In my last article I talked about the basics of Cloud Computing and the definition, for those of you catching up it can be read here.


Today I would like to talk about security and privacy of data.


When I talk to people about Cloud Computing security is often a major concern, ‘its my data I would not trust it to anyone else’ is something I often hear.  There are two components to security, physical location and privacy.  Lets deal with physical location, I have only come across one client who comes close to a level of security that Cloud suppliers consider when they build their infrastructure, and thats because they are in the business. Take a look at the video of Googles’ Security measures at one of its data centres.


So physical barriers, barbed wire, 24/7 security staff, video monitoring, intrusion detection, retina and biometric access scanners, fire protection and extinguishing systems. We all have this protecting our data don’t we?  Clearly not, as a potential customer of Cloud Computing, do your due diligence well, but you are going to have to face the fact companies such as Google, Amazon and Microsoft can physically protect your data better than you can.


Privacy of the data that is stored again is better handled by other professionals, whilst I might focus on Google here you can be rest assured the other big players will be implementing the same standards or striving to. On disk at the data centre your data is encrypted, your files have random names and not identifiable as yours. This makes it virtually impossible for someone in the data centre to access and read any data and even if they did they could not attribute it to a specific account.  As you will have seen in the video, end of life hardware is securely destroyed to stop the chance of any data ending up somewhere it shouldn’t be even though it is encrypted.  Google is committed to security at all levels, this can be seen through their ISO 27001 certification  and  security Audits. Again I challenge the reader to be implementing such stringent rules to the privacy of the data stored on their own servers.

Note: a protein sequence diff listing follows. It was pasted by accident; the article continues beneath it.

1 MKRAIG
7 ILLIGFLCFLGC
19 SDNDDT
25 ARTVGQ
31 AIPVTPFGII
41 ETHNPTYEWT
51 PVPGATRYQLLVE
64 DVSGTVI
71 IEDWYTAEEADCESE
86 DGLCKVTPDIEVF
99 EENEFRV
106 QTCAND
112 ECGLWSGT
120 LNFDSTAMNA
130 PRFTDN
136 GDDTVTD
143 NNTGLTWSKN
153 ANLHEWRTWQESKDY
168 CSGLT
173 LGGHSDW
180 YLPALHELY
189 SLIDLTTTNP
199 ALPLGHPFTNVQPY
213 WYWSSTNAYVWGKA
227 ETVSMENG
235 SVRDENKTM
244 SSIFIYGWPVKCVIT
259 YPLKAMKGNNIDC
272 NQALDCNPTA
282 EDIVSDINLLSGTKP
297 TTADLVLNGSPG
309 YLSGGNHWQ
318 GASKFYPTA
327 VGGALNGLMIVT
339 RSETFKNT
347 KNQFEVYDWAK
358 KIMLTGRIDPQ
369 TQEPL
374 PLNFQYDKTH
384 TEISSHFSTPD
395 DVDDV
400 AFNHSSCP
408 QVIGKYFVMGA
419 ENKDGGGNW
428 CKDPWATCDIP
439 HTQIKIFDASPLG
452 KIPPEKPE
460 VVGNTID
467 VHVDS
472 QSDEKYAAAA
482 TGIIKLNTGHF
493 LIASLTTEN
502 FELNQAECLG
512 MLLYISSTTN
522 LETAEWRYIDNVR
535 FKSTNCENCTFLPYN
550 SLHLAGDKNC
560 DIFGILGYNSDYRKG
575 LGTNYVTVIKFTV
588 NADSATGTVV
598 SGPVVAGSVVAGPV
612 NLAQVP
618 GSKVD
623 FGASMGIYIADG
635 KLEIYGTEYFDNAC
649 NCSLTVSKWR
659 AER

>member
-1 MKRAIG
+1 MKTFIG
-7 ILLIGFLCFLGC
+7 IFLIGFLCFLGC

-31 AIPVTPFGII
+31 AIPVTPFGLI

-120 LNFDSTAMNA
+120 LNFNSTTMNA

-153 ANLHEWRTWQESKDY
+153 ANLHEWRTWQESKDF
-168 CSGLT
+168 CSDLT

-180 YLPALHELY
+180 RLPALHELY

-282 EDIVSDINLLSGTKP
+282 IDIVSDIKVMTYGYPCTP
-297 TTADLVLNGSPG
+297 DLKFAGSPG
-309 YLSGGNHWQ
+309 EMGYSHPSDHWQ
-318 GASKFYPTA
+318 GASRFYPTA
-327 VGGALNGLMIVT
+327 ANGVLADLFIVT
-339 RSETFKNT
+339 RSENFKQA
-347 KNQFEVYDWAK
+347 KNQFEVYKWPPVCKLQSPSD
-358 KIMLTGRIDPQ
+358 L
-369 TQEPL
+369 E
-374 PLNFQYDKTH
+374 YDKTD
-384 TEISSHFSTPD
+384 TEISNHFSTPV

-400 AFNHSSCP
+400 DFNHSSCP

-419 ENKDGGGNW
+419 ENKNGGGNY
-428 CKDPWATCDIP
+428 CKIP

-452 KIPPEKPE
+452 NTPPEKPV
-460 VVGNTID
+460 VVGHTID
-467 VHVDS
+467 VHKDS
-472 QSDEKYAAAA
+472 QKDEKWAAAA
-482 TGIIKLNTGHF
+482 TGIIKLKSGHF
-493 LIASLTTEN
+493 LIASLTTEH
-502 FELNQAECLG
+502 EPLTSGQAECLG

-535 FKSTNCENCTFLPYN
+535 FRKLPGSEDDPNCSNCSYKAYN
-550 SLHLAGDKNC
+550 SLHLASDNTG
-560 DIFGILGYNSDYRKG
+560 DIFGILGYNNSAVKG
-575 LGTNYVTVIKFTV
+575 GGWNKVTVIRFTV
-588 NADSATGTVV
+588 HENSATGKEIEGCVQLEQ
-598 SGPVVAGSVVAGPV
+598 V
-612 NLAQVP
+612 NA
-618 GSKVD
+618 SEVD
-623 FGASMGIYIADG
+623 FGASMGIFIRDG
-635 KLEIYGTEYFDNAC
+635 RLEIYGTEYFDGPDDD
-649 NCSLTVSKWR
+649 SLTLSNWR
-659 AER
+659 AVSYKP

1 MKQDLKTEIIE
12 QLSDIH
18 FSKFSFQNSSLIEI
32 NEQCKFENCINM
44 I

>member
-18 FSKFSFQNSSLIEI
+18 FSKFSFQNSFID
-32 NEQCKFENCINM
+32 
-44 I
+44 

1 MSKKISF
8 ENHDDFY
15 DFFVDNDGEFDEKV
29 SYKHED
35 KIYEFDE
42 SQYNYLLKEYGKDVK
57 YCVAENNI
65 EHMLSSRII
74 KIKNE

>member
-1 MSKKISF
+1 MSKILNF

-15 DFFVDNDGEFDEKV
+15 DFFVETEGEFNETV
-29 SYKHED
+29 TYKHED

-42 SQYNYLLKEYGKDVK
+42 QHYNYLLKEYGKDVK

So the data is physically secure and the data is private but can I access the data securely, you guessed it here is the rub, if you already use Google Mail or Hotmail you will see that the websites are delivered securely (it says https at the start of the URL).  So from the moment you click save or send and data is transmitted to and from the Google or Microsoft servers it is 128 bit encrypted (pretty much unbreakable), so no one can snoop on it successfully between your PC and the Server.  Once it is on your PC/Device it becomes readable. Security’s weak spot has always been and will continue to be end point, can the end point be secured? There are ways and means. You can security vet your staff, install anti snooping screens, install, maintain and update all manner of Antivirus, Spy and Ad ware software, and you could even implement encryption of the data stored on your PC, some of this becomes a lot easier once you adopt the cloud, for instance as admin to my Google Apps account, I can bar people at a moments notice from all the systems they use, I can even remote lock or even wipe their mobile device.  If you are not doing most or all of these locally then I propose that the privacy of your data on the Cloud Suppliers computers is not really an issue.


I have done my due diligence, most risk is perceived risk rather than actual and I take the steps required to protect myself and my clients locally, and I am more than happy to leave my remote security and privacy issues in the hands of experts.


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